If you look at the way Druden Park guys treat base malt, I think there will be a lot less amylase when they have finished with it.

Kilning was less exact, leads to darker malt and lower enzyme levels. Again longer mashes required.

Milling wasn't as well controlled, Lauter floors weren't as good, kettles weren't as well designed, temperature control was a lot more erratic....
Really could keep going but I'm sure you get the picture, them was the dark ages and we have moved on a bit.

Edd
I didn't suggest any Crystal Malt, just some "Stewed" malts, the increased Melanoidin levels are a common enough way to make modern malt taste "older" to give a more authentic interpretation of older recipes.
I find brewing history interesting and have explored quite a bit, next up is to look at the enzyme levels of field Shott and Sprung barley, that has then been parched. Just a pet theory on how malt was discovered that fits into Neolithic farming and grain storing practices.
Just waiting for a phone call about a field of barley that got rained on at the wrong time.
Mark
 

Edd Mather 6

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I don't think there is any single reason, it is a synergy of factors that made the method used appropriate at the time, but lets look at some of what was going on.

Malting Barley was much less developed than it is today, since a malt like Chevallier was popular we have had about 100 years of plant breading, we have even developed whole new sciences (i.e. genetics) that let us select what the barley brings to the Malt. We have even developed whole new ways to examine what is in the barley/malt, processes like electrophoreses that lets us take the proteins in a barley apart and look at how much of what is in there and select for the most advantageous.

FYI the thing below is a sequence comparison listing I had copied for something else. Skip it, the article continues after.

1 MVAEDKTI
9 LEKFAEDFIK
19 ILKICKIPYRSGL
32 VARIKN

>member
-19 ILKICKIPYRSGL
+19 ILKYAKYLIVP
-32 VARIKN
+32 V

Even a relatively new malt like Maris Otter (developed in 1966) and the oldest malt still in mainstream production really isn't up to snuff in terms of its brewing properties (longer mashes and longer boils 90-120 minutes), it wouldn't still be getting grown if it didn't taste pretty good.
Older malts were a lot more random in terms of proteins and enzyme levels than are modern malts - longer mashes and boils were deriguour.

Malting was almost exclusively Floor Malting, results in much more variance in the malt (some well converted, some less so). Requires longer mashes to fully convert all the undermodified material in the malt.
If you look at the way Druden Park guys treat base malt, I think there will be a lot less amylase when they have finished with it.

Kilning was less exact, leads to darker malt and lower enzyme levels. Again longer mashes required.

Milling wasn't as well controlled, Lauter floors weren't as good, kettles weren't as well designed, temperature control was a lot more erratic....
Really could keep going but I'm sure you get the picture, them was the dark ages and we have moved on a bit.

Edd
I didn't suggest any Crystal Malt, just some "Stewed" malts, the increased Melanoidin levels are a common enough way to make modern malt taste "older" to give a more authentic interpretation of older recipes.
I find brewing history interesting and have explored quite a bit, next up is to look at the enzyme levels of field Shott and Sprung barley, that has then been parched. Just a pet theory on how malt was discovered that fits into Neolithic farming and grain storing practices.